“This session I introduced ‘The Emergency Contact Registry Act’ to aid law enforcement in their efforts to reunite families following an accident or other emergency.  This bill idea began with an email from a constituent, Sue Sheely, last spring who shared her story when her father was involved in an accident and tragically passed away before she was notified and able to say goodbye” shared Senator Sue Crawford.

“The registry could be equally as helpful when officers are dealing with someone who is disoriented due to dementia and cannot remember their emergency contact information,” explained Senator Crawford.  “Situations like this are challenging for law enforcement, a challenge that will only continue to grow as Nebraska’s population ages.”

According to a recent study published by the Nebraska Legislative Planning Committee in December 2013, over 300,000 Nebraskans will be aged 65 or older by 2020.  This growth represents a 31.6% increase from 2010.

If passed, Nebraska would join at least seven other states, including neighboring Colorado, who operate similar registries.

 

Legislative Update: January 21

January 21st, 2014

First Hearings of the Session Scheduled

Bill introduction continued this week as committees began scheduling hearings for the new legislation.  Every bill introduced in the Nebraska Legislature has a public hearing and anyone is allowed to offer testimony in support or opposition or offer neutral testimony.  Several committee rooms now have video conferencing capabilities with 15 remote sites across the state.  Next week, four of our bills will have their public hearings.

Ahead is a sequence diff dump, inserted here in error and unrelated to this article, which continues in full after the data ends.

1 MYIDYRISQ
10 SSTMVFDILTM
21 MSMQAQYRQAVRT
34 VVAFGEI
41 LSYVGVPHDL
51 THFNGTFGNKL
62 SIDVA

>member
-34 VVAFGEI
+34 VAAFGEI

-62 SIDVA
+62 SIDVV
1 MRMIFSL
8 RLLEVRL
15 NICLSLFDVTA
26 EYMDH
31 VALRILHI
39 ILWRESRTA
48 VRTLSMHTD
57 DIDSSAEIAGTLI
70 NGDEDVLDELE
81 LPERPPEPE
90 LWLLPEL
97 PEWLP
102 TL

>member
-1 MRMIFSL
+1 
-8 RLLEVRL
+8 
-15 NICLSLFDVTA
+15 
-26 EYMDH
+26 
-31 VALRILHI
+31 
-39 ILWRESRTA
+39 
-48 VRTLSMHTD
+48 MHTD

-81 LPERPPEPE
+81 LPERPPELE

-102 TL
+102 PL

On Tuesday at 1:30 PM, the Education Committee will hear testimony regarding LB 740, a bill I introduced to grant residency for the purposes of in-state tuition to recently separated veterans, their spouses and dependents.  Current requirements deter veterans from using their GI benefits to attend one of our public universities or require a delay their education to qualify.

On Wednesday at 1:30 PM, we will testify in front of the Judiciary Committee on LB 786, a bill I introduced to allow military parents with shared custody to delegate this parenting time with a close relative or trusted adult during deployment.